Facebook turned over chat messages between mother and daughter now charged over abortion

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Facebook turned over the chats of a mother and daughter to Nebraska police after getting served with a warrant as part of an investigation into an illegal abortion, court documents show.

The investigation, which was launched in April before the Supreme Court overturned Roe v. Wade, is one of the few known instances where Facebook has turned over information to help law enforcement pursue an abortion case — but is also an example of a scenario that abortion rights experts have warned will be more common as all abortions becomes illegal in many states.

County prosecutors say Jessica Burgess, 41, acquired and gave abortion pills to her daughter, Celeste, who was 17 at the time, and then helped her bury and then rebury the fetus. The Norfolk Daily News first reported the case. The two were charged last month and have pleaded not guilty. A lawyer for the two women did not respond to a request for comment.

According to a sworn affidavit from Detective Ben McBride of the Norfolk Police Investigations Unit, police started with a tip from a woman who described herself as a friend of Celeste who said she saw her take the first pill in April.

Under a Nebraska state law enacted before Roe was overturned, abortion is illegal 20 weeks after an egg is fertilized. According to McBride’s affidavit, Burgess had a miscarriage when she was around 23 weeks pregnant, soon after taking abortion pills.

McBride then applied for and received a warrant in June for access into the digital lives of the mother and daughter, seizing six smartphones and seven laptops and compelling Facebook to turn over chats between them.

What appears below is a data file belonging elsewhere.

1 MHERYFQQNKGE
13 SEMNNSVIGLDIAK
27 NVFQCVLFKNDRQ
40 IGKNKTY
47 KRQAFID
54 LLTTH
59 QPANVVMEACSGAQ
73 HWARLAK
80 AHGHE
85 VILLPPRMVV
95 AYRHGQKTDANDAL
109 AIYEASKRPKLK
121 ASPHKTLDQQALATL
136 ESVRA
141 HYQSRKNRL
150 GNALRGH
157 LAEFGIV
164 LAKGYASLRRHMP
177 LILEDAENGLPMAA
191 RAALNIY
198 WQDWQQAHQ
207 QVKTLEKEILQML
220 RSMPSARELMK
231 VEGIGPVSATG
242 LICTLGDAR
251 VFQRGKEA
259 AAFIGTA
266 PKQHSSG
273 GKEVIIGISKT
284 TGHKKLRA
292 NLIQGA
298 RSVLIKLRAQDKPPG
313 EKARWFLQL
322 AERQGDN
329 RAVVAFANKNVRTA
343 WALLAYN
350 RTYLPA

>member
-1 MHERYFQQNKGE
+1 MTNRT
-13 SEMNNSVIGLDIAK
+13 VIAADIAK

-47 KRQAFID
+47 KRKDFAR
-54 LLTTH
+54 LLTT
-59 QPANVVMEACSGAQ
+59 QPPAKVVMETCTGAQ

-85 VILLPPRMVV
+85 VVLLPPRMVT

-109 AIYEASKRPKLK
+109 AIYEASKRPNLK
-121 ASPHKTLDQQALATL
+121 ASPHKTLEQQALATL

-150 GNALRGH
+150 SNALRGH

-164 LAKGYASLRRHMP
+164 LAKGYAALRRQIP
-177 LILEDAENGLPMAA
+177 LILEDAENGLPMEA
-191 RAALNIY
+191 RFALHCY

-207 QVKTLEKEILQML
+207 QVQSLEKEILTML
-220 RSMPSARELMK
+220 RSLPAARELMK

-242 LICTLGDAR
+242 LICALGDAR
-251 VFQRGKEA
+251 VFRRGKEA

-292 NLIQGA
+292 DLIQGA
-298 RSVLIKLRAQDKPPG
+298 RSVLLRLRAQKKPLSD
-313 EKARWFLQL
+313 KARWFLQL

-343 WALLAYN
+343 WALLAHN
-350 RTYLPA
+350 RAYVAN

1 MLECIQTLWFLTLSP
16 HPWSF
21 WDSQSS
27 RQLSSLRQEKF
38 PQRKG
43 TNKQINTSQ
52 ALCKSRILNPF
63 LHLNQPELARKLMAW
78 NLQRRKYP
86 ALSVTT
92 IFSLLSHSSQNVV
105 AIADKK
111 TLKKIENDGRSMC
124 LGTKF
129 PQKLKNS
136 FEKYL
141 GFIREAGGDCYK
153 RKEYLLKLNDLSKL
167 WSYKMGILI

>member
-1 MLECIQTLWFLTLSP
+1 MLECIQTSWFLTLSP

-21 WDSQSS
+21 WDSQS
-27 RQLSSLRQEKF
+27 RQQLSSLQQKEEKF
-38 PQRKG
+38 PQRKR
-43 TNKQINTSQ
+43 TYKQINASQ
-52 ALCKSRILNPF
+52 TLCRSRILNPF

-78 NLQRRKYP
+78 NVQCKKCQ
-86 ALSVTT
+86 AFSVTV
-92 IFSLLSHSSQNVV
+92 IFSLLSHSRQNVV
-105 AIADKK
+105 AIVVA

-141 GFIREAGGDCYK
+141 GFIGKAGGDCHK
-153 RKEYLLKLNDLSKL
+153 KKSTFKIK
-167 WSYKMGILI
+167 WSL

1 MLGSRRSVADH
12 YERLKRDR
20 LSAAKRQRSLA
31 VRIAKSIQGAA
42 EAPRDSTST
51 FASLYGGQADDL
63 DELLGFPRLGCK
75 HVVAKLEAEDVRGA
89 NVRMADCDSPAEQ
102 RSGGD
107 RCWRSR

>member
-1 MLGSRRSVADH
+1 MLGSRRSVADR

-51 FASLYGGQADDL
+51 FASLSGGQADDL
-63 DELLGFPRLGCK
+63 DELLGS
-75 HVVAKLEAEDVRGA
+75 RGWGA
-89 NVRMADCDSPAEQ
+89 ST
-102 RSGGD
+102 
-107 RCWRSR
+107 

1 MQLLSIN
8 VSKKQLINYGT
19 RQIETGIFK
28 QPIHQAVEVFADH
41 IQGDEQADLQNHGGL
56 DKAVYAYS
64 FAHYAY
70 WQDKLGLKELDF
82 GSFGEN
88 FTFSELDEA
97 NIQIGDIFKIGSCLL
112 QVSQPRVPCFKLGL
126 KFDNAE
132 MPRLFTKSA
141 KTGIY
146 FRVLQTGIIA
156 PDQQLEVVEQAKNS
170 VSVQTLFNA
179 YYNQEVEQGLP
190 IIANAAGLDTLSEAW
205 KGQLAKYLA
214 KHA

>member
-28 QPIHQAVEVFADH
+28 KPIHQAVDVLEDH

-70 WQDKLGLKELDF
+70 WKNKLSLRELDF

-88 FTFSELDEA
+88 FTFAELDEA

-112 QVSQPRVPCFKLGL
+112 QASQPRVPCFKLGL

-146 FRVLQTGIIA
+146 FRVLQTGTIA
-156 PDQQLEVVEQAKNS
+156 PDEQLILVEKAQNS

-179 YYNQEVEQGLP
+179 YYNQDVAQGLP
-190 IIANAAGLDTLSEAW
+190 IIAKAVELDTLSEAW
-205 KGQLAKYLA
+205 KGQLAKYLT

Those alleged chats, published in court documents seen by NBC News, show a user named Jessica telling a user named Celeste about “What i ordered last month” and instructing her to take two pills 24 hours apart.

The Norfolk Police Department didn’t respond to a request for comment.

Facebook stores most user information in plaintext on its servers, meaning that the company can access it if compelled to do so with a warrant. The company routinely complies with law enforcement requests. 

Facebook didn’t respond to a request for comment for this article.

Facebook Messenger offers end-to-end encryption, meaning that chats between two users will only be visible on users’ phones, and are not readable by Facebook or any government entity that makes a legal request to the company. But that option is only available to people using the Messenger app on a mobile device, and messages are only encrypted after they select the option to mark a chat as “secret.”

“I know from prior training and experience, and conversations with other seasoned criminal investigators, that people involved in criminal activity frequently have conversations regarding their criminal activities through various social networking sites, i.e. Facebook,” McBride said in his warrant application.

Prosecutors charged Jessica Burgess with three felonies and two misdemeanors and Celeste Burgess with a felony and two misdemeanors. All charges were related to performing an abortion, concealing a body and providing false information.

Elizabeth Nash, a state policy analyst at the Guttmacher Institute, a nonprofit that advocates for reproductive rights policy, said that the Supreme Court’s decision in June to overturn Roe v. Wade likely didn’t change Nebraska law enforcement’s legal ability to bring the charges, as the state hasn’t changed its law since then and the case began in April.

But it’s the type of case abortion law experts expect to see more of in a post-Roe world, she said.

“The police could have decided not to charge them, but it looks like the police are throwing the book at the mother and daughter, charging them with everything from criminal abortion to false reporting,” Nash said. “This is the kind of response we are expecting to the Dobbs decision and states banning abortion.”

Jake Laperruque, the deputy director of surveillance at the Center of Democracy and Technology, a think tank that promotes digital rights, said that tech companies that store plaintext information about users who intend to have abortions will likely continue to be served warrants as more states prosecute abortion-related crimes.

“This is going to keep happening to tech companies that store significant amounts of communications and data,” Laperruque said.

“If companies don’t want to end up repeatedly handing over data for abortion investigations, they need to rethink their practices on data collection, storage and encryption,” he said.

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